FREDERICK-Centerville Elementary School is so new that the road on which the one-story red brick building sits doesn’t show up on online maps and isn’t yet maintained by the city.
A class of kindergarteners listening to a story under the library’s vaulted ceiling was surrounded by stacks of extra chairs, rows of yet-to-be-installed electronic white boards and unpacked boxes.
The brand new school, parts of which are still under construction even as its first students begin classes, symbolizes the explosive growth of a once-rural county that has now been all but swallowed up by the Washington D.C. suburbs. And nowhere has the impact of that growth been as dramatic as on the school system.
“Fifteen years ago, Frederick was a rural, sleepy county,” said Elizabeth Pasierb, facilities planner for Frederick County Public Schools. “But as housing prices increased in Montgomery County, we became the next bedroom community for D.C.” Now, she said, neighboring Washington County to the west is “feeling the pressure from us.”
The Frederick County school system’s student body has increased by more than 25 percent in the last 11 years. Nearly 8,000 students have been added to the books since 1994.
As more people live in Frederick County and commute to the District, parts of the once-rural county now resemble a modern-day Levittown. Rows of townhouses have sprung up in the last decade, a result of the improvements made to I-270, the main thoroughfare between Frederick and Washington.
Holly Haupt, president of the Tuscarora High School Parent Teacher Association, said the majority of parents she knows commute – in fact, statistics show a third of Frederick residents drive outside the county for work.
“It creates a problem when you try to have evening activities for parents. Sometimes they can’t make it. Sometimes they are stuck in traffic.”
Eileen Tipperman, Centerville Elementary’s principal, said her school has a unique solution to that problem – an on-site day care center run by the YMCA. Parents can drop their kids off early and pick them up late if they need to.
Centerville has other amenities, such as a closed-circuit television studio, multiple state-of-the-art computer labs, bathrooms in each classroom, separate art and music classrooms, a parent volunteer room and a full-sized gym.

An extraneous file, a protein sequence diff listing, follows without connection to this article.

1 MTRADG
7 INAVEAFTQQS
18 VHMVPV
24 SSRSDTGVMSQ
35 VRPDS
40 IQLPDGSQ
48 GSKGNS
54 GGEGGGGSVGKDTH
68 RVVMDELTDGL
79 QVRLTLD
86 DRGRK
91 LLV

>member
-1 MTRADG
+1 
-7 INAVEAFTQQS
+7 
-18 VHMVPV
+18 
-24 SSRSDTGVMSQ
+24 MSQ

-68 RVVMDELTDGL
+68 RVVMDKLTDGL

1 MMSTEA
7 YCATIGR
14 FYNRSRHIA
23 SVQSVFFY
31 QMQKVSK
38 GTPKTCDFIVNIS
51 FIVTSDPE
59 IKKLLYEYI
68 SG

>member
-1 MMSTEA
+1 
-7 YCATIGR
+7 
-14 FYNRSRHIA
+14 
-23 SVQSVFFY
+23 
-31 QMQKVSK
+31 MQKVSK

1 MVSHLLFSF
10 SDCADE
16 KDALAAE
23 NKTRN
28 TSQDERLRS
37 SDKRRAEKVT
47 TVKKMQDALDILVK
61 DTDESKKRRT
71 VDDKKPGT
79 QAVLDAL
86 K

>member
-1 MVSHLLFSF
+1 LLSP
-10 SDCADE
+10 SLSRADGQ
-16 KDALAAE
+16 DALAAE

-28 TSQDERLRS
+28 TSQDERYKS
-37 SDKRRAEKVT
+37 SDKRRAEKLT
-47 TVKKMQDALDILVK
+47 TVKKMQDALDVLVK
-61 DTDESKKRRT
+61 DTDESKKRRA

And along with the modern conveniences comes a new vernacular. The cafeteria is now the cafetorium, and the library is now a media center.
Still, there is one problem Centerville has not licked – overcrowding. When the school opened in August, it was slightly over capacity with 713 students.
The county’s board of education has set limits on school sizes. Elementary schools in the county can have no more than 700 students; middle schools are capped at 900; and high schools can be no larger than 1,600 students.
Pasierb said southern areas of the county, those closest to D.C., are experiencing particular strain on their schools.
Linganore High School, on the southwest side of Frederick city, is already at 135 percent capacity, Pasierb said. The school uses portable trailers to house the extra students.
Many of the county’s schools experience significant overcrowding and are unable to meet these limits. However, this may not affect the quality of education students receive.
“My kids have gotten a great education in overcrowded schools,” said Haupt, mother of a Tuscarora High School senior and two graduates of the school.
On the required Maryland High School Assessment exams, Frederick County students pass the biology, government and algebra tests at a higher rate than students statewide, according to statistics from the 2005 Maryland Report Card. However, their percentages lag somewhat behind those in Howard and Montgomery counties, long recognized as the best systems in the state.
Frederick County schools have one of the lowest drop-out rates in the state, as less than 1 percent of high schoolers drop out each year. Howard County students drop out at a rate of 1.44 percent, and Montgomery County students drop out at a rate of 1.76 percent.
Tipperman, starting her 17th year as a school administrator, said she has noticed changes over the years as the county has grown but she wasn’t sure any changes could be directly attributed to the growth.
“Many kids now come with extensive preschool experience,” she said. “Kids come very prepared for learning. Kindergarten is no longer just about socializing.”
County students’ access to technology has grown as the county has expanded. The entire system is Internet-connected and has been for several years.
“When I first came here, I was in shock that there were computers in every classroom,” said Haupt, who moved to the county from Baltimore County in 1994 when her children were in elementary and middle school.
In the years the Haupts have lived in the county, she said she has seen positive and negative results of the school system’s growth.
“What I like about the school system getting larger is that we’re not getting larger with just the same population we had before,” Haupt said. “I really like for my children to have a more multicultural view of the way the world really is.”
Of the nearly 40,000 students in the county system, nearly 10 percent are black, 4 percent are Hispanic and nearly 3 percent are Asian, according to the 2004 school report.
But along with the growth of the county’s affluent population have come attitudes somewhat foreign to a once-rural county such as Frederick. “I’ve seen more and more kids who have a sense of entitlement and do not show the appropriate respect to adults,” Haupt said. “Kids seem to be not as polite as they used to be, not as respectful of adults, and I think that can affect the educational process itself.”